Digital disruption means it may well be time for a clear statutory definition of independent contractor ‒ or for the courts to develop a new common law definition.
The rise of the digital disrupters is changing the face of the global economy. It's also giving rise to new legal claims, particularly in the context of employment law. Traditional methods of engaging workers are unable to keep up with the flexibility being demanded by both worker and employer.
The ride-sharing phenomenon Uber is a case in point. Uber's business model is based on having a network of independent "taxi" drivers: anyone who owns or has access to a car and meets Uber's safety requirements can become an Uber driver, offering their services to consumers, wherever and whenever. It's taking on the highly regulated taxi industry by offering consumers a lower-cost independent choice.
In a case that is being watched around the world, a class action has been mounted in the District Court of California on behalf of 160,000 or so Uber drivers. One of the central issues is whether, in the eyes of the law, Uber drivers are employees or independent contractors. The Uber drivers say it's the former and the District Court, on a preliminary basis, agrees.
The distinction is an important one.
If Uber drivers are considered, legally, to be employees, Uber has an obligation as their employer to provide them with minimum employment entitlements. Further, Uber would be responsible for meeting all their operating expenses such as driver's licence fees, petrol and car servicing costs, and insurance.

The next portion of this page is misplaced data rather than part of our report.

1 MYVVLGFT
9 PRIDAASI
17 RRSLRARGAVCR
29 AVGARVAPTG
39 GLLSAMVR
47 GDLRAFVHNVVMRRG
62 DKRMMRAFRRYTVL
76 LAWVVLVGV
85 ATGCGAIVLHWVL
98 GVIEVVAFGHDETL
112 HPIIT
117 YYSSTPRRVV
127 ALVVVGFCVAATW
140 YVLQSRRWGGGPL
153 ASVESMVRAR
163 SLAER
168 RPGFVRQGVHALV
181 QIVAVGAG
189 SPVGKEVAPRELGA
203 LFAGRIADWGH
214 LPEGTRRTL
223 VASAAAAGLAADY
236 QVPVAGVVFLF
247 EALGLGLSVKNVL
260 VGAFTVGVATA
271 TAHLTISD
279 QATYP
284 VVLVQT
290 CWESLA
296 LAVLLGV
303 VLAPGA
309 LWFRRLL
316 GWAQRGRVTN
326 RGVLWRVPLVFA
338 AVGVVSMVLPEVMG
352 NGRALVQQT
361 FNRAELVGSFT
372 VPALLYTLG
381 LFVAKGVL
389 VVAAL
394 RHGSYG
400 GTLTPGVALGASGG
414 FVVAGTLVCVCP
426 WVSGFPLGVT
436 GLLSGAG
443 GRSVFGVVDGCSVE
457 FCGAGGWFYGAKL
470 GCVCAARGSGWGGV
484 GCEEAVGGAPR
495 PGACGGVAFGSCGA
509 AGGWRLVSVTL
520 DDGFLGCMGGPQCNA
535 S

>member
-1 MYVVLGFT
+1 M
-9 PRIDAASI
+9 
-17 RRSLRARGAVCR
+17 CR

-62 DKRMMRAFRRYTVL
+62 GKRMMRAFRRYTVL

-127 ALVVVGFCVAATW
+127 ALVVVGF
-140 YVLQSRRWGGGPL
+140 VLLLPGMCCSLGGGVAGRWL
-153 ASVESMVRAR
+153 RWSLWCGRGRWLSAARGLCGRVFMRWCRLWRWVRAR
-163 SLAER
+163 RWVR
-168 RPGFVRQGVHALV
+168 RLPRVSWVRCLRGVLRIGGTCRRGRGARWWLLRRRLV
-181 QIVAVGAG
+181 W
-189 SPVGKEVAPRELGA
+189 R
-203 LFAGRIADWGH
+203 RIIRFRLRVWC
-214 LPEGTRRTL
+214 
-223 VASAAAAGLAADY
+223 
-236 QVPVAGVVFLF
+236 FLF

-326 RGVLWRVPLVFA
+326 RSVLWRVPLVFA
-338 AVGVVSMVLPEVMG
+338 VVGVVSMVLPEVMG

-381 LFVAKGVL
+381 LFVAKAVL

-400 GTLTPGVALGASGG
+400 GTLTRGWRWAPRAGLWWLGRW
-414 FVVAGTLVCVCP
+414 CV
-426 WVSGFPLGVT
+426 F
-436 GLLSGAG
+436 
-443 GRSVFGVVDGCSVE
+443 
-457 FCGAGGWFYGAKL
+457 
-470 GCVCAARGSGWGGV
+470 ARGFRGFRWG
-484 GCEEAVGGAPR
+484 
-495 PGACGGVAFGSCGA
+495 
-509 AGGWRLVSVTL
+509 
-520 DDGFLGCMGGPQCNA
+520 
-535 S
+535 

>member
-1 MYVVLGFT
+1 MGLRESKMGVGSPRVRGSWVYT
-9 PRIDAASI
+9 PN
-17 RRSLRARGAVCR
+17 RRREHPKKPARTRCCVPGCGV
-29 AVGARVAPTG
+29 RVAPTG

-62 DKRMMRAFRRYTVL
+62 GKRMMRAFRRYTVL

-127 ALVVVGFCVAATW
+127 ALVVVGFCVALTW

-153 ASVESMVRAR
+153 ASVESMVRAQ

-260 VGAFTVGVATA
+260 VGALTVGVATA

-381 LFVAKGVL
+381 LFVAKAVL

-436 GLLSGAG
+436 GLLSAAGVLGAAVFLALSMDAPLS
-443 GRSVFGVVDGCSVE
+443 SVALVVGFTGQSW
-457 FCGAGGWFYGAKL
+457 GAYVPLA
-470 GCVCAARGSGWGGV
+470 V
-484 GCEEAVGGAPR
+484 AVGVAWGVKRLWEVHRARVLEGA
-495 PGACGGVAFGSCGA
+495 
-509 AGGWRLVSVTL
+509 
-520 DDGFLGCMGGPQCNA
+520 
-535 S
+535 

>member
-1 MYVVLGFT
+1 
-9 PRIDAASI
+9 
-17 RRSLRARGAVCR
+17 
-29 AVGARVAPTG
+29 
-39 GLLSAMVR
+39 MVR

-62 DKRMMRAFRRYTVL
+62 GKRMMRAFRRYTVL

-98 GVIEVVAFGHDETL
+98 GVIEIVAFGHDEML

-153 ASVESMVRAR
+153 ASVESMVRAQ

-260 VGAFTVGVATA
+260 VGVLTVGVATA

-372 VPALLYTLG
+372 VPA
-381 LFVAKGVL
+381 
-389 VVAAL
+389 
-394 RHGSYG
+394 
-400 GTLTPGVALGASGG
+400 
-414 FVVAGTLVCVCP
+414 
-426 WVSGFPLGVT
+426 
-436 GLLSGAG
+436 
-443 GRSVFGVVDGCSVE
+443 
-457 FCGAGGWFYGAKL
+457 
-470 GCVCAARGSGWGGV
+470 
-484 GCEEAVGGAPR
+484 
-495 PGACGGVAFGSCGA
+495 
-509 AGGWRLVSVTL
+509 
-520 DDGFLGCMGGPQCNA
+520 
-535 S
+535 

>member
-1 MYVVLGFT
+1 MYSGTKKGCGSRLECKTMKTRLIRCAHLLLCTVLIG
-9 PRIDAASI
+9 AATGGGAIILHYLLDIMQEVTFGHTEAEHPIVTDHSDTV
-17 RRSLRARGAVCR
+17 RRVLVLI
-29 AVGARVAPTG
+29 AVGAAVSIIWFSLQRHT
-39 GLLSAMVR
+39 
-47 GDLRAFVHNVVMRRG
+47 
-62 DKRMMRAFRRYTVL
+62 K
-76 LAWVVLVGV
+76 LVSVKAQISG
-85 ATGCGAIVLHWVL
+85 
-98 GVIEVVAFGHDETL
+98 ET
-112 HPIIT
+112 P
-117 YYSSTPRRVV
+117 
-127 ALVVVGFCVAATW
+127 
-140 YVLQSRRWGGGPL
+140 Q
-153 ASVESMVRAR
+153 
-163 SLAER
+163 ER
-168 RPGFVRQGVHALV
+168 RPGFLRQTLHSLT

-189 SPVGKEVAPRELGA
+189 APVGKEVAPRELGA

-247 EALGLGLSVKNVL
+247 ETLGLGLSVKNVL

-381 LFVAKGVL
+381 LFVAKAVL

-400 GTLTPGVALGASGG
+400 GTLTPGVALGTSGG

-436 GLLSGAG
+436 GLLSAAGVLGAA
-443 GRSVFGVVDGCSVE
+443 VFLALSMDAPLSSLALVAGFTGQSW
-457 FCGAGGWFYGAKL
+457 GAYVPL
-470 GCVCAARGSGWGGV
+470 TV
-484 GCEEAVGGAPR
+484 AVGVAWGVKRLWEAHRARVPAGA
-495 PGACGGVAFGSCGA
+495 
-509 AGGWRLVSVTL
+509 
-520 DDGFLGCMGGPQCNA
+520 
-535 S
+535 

This case may provide guidance on the engagement process for other sharing economy companies ‒where companies, usually via an electronic platform such as an app, link consumers with providers of goods and services. Think Airbnb, Lyft, Task Rabbit.
At home, it is unclear which category Uber drivers legally sit in. The Productivity Commission's Draft Report on Australia's Workplace Relations Framework released earlier this month considered the current test for determining whether a worker is an employee or independent contractor.
There is no statutory definition of an independent contractor. The courts have developed a complex "multifactor" test for determining a worker's legal status, including the way work is performed, how it is paid for, whether the worker is free to work for anyone, the provision of tools of trade and the worker's reporting obligations.
One of the hot trends in employee engagement is offering employees flexibility in how and where they perform their work. However, the lack of an employment relationship when work is being performed by one person for another can lead to problems. What it usually means is that the worker does not have the benefit of the protection of minimum conditions of employment contained within the National Employment Standards and Awards.
This becomes a bigger problem when there is a mismatch in the bargaining power between the parties.
As proposed by the Productivity Commission, it may well be time for a clear statutory definition of independent contractor to be established ‒ or for the courts to develop a new common law definition.
Ultimately, it will benefit both companies and workers to know where their relationship stands and how to keep it on the right track.
For Uber and similar companies, the outcome will either give a green light to drive ‒ or put a brake on ‒ how they conduct their business.
This article was first published in the Australian Financial Review, 18 September 2015